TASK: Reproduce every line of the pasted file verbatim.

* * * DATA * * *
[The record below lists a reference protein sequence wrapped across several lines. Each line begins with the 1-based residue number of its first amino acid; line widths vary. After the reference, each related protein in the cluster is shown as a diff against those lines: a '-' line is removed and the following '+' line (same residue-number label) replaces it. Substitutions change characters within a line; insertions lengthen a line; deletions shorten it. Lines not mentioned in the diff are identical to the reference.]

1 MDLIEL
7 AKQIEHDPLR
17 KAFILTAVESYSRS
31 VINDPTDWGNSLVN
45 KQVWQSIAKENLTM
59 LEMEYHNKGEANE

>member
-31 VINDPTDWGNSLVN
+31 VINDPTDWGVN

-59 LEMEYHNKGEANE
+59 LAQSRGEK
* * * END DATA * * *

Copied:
[The record below lists a reference protein sequence wrapped across several lines. Each line begins with the 1-based residue number of its first amino acid; line widths vary. After the reference, each related protein in the cluster is shown as a diff against those lines: a '-' line is removed and the following '+' line (same residue-number label) replaces it. Substitutions change characters within a line; insertions lengthen a line; deletions shorten it. Lines not mentioned in the diff are identical to the reference.]

1 MDLIEL
7 AKQIEHDPLR
17 KAFILTAVESYSRS
31 VINDPTDWGNSLVN
45 KQVWQSIAKENLTM
59 LEMEYHNKGEANE

>member
-31 VINDPTDWGNSLVN
+31 VINDPTDWGVN

-59 LEMEYHNKGEANE
+59 LAQSRGEK